Q&A: Behind 'biggest' cyber-attack in history

Vulnerable servers around the world used to launch massive denial-of-service attack against anti-spam group Spamhaus.

    Q&A: Behind 'biggest' cyber-attack in history
    Spam emails are estimated to cost society about $20bn a year [AFP/Getty Images]

    Got mail? Chances are good it's spam: an estimated 90 percent of all email traffic is junk, according to nonprofit anti-spam group Spamhaus.

    A study published last year, co-written by researchers at Microsoft and Google, found the spam industry makes about $200m in revenue a year. But the amount spam costs society was estimated to be almost 100 times higher: $20bn.

    Given the negative effects, organisations like Spamhaus try to identify spammers and block the mail from being sent.

    But the group has raised the ire of attackers, who in recent weeks launched what may have been the biggest cyber-attack ever. Spamhaus blames Dutch hosting company Cyberbunker for the assault. Cyberbunker denies the charge, but its spokesman has accused Spamhaus of using "mafia tactics" against internet users it doesn't like.

    Al Jazeera's Sam Bollier spoke with Dreas van Donselaar, the chief technology officer of SpamExperts, a Netherlands-based email security firm, about the attack.

    Al Jazeera: How do denial-of-service attacks work?

    Dreas van Donselaar: What happens is that you try and flood a system with data, and at some point the system gets so much data that it just doesn’t know anymore what to do, and crashes.

    You can compare it to a door … people want to go in and out, and you just send a mass of people to the door. Everybody tries to get in, then there’s nobody that can get out anymore.

    Basically, the denial of service attack is flooding a system with packets so it doesn’t know anymore what should go in and out.

    AJ: How was such a massive attack possible?

    "They managed to use millions of different servers around the globe to initiate the attack."

    - Dreas van Donselaar, SpamExperts CTO

    DD: If you want to flood a system with packets … you normally have one system and you start flooding another system. It’s very easy to block that one system.

    What they did in this specific case is they didn’t originate the attack from one single source. They managed to use millions of different servers around the globe to initiate the attack. Although probably the attack itself was started from a single location, they set it up in such a way that millions of servers around the world started to amplify that attack from their own location.

    [The attack targeted] systems that are basically set up incorrectly. So they track down all these servers that are set up incorrectly worldwide and instructed all those servers … to start forwarding this attack back to Spamhaus. … That’s how it became so massive.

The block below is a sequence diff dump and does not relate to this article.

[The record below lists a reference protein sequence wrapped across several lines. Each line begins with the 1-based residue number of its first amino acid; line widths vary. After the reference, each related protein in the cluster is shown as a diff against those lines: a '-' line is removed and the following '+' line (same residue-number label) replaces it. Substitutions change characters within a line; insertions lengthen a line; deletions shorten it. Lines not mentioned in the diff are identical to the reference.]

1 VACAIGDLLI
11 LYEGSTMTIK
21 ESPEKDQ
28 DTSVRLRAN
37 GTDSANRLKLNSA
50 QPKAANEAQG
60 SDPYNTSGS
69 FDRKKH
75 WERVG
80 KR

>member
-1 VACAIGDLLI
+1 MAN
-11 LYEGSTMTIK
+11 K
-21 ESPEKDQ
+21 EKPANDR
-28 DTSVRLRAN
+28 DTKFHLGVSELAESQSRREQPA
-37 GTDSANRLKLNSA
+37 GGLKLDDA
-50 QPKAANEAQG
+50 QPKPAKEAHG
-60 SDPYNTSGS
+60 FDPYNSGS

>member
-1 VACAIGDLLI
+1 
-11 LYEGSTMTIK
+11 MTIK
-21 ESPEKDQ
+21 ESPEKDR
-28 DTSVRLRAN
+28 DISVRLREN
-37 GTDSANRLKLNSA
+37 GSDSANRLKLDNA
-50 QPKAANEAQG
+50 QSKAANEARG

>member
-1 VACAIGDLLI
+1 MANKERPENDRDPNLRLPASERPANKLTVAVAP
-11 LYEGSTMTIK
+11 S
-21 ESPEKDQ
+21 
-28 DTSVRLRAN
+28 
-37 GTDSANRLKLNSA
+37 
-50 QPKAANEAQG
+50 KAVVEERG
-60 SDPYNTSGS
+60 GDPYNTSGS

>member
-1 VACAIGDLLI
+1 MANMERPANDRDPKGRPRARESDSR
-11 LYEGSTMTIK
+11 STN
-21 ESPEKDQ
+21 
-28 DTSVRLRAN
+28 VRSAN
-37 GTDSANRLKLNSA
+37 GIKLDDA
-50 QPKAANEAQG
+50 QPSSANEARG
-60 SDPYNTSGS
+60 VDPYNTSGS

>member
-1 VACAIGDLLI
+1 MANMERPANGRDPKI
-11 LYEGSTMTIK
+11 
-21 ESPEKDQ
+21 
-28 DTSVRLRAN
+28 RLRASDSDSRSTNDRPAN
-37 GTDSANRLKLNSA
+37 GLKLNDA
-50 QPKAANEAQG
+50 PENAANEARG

AJ: How can these types of attacks be prevented in the future?

    DD: It’s very hard. The internet is a complex network with different types of servers and services all around the globe. The biggest problem is that a lot of these computers are just not well-protected. Many computers get infected by a virus, for example, and as soon as your computer is infected by a virus, your computer can be used in these types of attacks.

    In this attack specifically, they identified 25 million DNS servers worldwide that can be abused for an attack, to basically enhance the attack that has been initiated. That’s a very, very large number.

    What they’re trying to do now is to have all the different internet providers warn the people operating vulnerable servers in their network so they can get repaired or shut down.

    But it’s an endless fight, because there’s always new issues found in new systems. And it’s very hard for the internet as a whole to stay secure in that sense, because there’s just so many different devices connected to it.

    AJ: Has this attack had any effects on ordinary users of the internet?

    DD: We’ve never seen an attack that is of such scale … Spamhaus is using a distributed setup, which means they have servers in all kinds of countries and locations.

    Because the attack is so massive, part of the internet infrastructure that is connecting all the different servers on the internet was getting overloaded. That would’ve caused delays or unresponsiveness to completely unrelated websites that are sharing the same lines that Spamhaus is also using.

    AJ: Some people have accused Spamhaus of arbitrarily blocking websites that are not spammers. Is there any truth to those accusations?

    DD: I’m absolutely convinced that the far majority of Spamhaus blocks are correct. They can make a mistake, because for example internet addresses may be shared between organisations. If you have an IP address that is causing abuse or sending out spam, and it also provides services for a legitimate company … the legitimate company on that same IP address is also affected.

    What Spamhaus says, and I think that’s correct - the legitimate company has to figure out with their provider to make sure that there’s no more spam sent out to prevent being affected by confirmed abusive clients in the network. This situation is very rare, though, and Spamhaus is always very responsive to resolve any such complex situations.

    SOURCE: Al Jazeera


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